“After their last show ends in a disastrous theater fire, two vaudevillians wake up to discover that they may not have survived.” But if they wake up, then that means they must have…oh…right…it’s just a story. In which case, I suppose there’s your key metaphysical conflict right there. Duo Doppio’s Fabrizio & Cabriolet In: The Afterlife features the aforementioned vaudevillian buffoons in a life-and-death comedy that draws on the circus, puppetry and improv backgrounds of creators Ari Rapkin and Summer Olsson. As the show’s press release says of the two: “They are clowns. Unless you are afraid of clowns. Then they are physical comedians.”


Ah, here’s a show I won’t be caught dead anywhere near: FLASH AH-AHHH!!,  StageWorks Ink’s parody of the campy 1980s Flash Gordon flick. You? Go ahead and give it a try, you might enjoy it, it’s been popular enough to be celebrating this Clinton Street Theater engagement as its “fifth anniversary and finale run.” Me? It features the music of ‘70s/’80s rock band Queen, and I hate Queen more than you want to know, so, I’ll pass.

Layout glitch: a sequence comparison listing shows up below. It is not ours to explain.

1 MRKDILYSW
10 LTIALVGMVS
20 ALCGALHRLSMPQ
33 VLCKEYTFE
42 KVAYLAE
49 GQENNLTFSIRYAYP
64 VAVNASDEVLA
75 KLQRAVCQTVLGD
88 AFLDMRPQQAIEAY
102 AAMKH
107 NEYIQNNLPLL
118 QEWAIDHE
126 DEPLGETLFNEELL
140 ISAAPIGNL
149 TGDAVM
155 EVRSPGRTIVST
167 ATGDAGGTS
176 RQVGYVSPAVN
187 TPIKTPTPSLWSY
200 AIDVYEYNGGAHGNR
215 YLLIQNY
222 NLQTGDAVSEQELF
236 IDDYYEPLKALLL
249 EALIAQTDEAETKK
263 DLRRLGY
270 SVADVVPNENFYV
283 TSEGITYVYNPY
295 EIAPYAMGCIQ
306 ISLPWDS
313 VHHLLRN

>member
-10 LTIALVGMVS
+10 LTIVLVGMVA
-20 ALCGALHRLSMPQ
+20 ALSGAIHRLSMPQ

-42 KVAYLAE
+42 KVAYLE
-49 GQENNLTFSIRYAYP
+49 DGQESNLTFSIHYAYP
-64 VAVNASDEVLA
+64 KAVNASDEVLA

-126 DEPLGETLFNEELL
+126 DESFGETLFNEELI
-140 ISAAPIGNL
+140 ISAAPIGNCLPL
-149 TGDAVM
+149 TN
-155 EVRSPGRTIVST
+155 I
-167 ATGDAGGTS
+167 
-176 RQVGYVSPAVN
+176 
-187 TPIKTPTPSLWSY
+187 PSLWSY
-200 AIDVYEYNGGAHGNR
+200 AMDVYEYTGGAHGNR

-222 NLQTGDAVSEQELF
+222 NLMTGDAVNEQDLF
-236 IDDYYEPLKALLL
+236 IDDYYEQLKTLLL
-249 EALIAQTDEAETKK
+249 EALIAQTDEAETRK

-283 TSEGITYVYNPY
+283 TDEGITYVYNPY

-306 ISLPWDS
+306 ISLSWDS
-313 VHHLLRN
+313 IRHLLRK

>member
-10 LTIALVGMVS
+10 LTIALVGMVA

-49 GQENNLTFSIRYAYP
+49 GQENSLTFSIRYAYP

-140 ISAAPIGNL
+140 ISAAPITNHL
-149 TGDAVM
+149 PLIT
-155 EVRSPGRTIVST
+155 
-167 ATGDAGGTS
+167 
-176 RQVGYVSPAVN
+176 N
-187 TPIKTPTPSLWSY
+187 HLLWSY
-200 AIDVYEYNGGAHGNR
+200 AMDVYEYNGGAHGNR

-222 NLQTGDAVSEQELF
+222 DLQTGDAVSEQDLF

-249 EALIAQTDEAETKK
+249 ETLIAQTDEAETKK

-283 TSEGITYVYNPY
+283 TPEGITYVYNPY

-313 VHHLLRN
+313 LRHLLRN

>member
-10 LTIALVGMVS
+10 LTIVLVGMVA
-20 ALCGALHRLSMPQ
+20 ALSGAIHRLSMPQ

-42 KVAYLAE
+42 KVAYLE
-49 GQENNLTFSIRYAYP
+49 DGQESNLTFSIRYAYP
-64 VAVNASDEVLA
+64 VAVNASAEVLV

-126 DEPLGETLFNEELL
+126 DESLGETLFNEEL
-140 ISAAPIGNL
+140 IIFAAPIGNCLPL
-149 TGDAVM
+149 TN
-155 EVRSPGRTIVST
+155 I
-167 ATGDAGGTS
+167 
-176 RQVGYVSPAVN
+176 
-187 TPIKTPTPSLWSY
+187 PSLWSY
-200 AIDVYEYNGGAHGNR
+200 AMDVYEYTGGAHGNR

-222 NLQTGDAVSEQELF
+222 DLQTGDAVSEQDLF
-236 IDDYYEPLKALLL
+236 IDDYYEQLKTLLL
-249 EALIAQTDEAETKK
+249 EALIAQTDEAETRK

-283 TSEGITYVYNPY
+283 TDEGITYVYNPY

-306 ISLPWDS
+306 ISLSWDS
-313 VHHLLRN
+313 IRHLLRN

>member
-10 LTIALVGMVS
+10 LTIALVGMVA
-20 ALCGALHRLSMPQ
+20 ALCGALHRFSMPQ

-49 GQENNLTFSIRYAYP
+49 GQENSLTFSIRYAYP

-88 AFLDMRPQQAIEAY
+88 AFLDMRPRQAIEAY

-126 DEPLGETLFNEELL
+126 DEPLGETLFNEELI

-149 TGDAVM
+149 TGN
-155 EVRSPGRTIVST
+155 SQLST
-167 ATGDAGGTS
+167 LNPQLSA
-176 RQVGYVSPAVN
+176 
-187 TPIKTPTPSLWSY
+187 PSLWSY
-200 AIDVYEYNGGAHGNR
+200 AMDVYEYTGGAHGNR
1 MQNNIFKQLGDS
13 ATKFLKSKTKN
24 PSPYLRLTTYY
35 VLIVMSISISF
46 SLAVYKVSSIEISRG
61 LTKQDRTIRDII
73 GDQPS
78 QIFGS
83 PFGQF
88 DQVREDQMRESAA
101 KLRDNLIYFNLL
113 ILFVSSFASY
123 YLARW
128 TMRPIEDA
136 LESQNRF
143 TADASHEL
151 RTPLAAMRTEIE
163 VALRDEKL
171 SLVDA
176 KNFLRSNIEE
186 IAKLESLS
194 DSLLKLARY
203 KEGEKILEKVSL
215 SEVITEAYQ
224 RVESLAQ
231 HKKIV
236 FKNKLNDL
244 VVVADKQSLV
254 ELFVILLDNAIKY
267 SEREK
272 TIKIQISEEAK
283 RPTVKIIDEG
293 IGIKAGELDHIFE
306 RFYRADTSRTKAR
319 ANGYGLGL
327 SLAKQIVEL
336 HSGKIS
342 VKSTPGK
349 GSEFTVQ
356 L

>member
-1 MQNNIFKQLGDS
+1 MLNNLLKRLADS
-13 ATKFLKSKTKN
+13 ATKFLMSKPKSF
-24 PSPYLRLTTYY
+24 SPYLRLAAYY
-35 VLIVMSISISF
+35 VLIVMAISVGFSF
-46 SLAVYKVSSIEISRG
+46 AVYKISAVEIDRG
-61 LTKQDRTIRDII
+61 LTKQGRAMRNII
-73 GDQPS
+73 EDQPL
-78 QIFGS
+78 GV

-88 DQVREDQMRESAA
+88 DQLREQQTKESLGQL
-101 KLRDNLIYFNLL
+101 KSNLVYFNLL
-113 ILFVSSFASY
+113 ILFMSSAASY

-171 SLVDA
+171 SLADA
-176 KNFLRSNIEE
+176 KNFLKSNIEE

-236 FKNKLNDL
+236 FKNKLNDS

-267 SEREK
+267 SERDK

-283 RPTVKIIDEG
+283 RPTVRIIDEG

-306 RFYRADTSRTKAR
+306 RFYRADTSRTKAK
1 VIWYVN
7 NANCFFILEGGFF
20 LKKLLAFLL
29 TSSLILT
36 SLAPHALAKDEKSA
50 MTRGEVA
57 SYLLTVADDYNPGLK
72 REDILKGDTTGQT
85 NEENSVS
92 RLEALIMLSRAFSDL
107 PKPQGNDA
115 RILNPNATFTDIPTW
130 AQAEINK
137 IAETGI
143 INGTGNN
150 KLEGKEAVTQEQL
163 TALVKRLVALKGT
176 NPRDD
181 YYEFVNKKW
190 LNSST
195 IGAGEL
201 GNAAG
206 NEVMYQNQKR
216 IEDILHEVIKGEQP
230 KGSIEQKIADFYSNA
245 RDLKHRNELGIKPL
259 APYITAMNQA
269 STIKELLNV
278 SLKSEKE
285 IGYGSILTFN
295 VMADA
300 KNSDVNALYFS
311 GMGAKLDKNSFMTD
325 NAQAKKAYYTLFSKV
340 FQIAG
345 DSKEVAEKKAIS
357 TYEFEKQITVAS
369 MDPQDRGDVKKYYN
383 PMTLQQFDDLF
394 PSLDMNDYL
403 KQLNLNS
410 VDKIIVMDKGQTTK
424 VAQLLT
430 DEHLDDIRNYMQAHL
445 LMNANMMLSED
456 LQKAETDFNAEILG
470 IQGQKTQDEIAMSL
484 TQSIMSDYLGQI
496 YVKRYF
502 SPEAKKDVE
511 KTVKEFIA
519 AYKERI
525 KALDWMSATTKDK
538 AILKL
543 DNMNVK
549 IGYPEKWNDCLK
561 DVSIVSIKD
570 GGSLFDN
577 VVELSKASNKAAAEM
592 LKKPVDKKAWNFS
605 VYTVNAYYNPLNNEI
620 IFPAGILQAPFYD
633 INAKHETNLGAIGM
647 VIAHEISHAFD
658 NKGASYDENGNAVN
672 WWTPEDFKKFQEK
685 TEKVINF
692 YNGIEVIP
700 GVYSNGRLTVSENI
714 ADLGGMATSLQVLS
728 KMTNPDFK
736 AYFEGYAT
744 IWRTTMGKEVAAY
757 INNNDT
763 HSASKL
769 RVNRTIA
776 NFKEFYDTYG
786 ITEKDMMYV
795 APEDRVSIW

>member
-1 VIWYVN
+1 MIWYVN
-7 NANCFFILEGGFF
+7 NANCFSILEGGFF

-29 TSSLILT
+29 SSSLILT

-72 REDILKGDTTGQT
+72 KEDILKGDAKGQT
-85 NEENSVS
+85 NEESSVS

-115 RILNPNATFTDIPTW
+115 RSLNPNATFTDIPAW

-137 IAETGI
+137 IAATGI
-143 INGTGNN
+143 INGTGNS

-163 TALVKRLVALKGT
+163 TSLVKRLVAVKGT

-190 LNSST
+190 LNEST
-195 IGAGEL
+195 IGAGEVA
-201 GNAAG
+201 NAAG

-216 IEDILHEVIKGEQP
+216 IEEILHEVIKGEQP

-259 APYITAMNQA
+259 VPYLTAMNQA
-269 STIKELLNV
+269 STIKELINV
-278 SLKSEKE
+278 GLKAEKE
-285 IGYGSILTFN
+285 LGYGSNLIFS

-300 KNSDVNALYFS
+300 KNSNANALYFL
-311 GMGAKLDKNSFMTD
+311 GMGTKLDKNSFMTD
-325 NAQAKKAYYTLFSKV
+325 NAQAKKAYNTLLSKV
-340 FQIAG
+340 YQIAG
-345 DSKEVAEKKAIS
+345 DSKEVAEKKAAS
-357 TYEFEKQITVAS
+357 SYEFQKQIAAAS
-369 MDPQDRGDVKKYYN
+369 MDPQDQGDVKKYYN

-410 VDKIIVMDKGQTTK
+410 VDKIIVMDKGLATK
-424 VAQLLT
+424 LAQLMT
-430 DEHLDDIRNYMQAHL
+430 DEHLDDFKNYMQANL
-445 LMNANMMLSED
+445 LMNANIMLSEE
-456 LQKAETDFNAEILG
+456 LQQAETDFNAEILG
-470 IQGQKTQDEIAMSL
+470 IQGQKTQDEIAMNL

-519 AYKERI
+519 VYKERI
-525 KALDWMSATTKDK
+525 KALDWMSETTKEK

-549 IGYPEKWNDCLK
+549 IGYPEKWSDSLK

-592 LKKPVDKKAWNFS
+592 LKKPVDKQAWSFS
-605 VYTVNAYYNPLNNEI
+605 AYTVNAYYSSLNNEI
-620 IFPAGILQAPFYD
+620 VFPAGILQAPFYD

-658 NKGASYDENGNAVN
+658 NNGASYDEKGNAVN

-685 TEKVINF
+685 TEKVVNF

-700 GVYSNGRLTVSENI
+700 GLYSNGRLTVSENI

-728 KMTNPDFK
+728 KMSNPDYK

Billed as a “a 21st century TRANSlation” of the rock musical Hair, the cleverly titled Wig updates the story from 1968 New York City to the experimental drag scene of contemporary Portland’s eastside, from which the cast is drawn.


Gresham’s Eastside Theater Company presents Frozen Jr., a stage adaptation of the paradoxically hot Disney film musical, tailored for child and teen performers.

One night only!

Even amid the generally agreeable members of Portland’s theater community, Matt Zrebski presents an especially sweet-natured disposition. But behind that soft-spoken facade, dark forces must be roiling. Zrebski’s writing returns over and over again to quasi-apocalyptic  fantasies and luridly nightmarish scenarios, high dives into a subconscious cloudy with fears.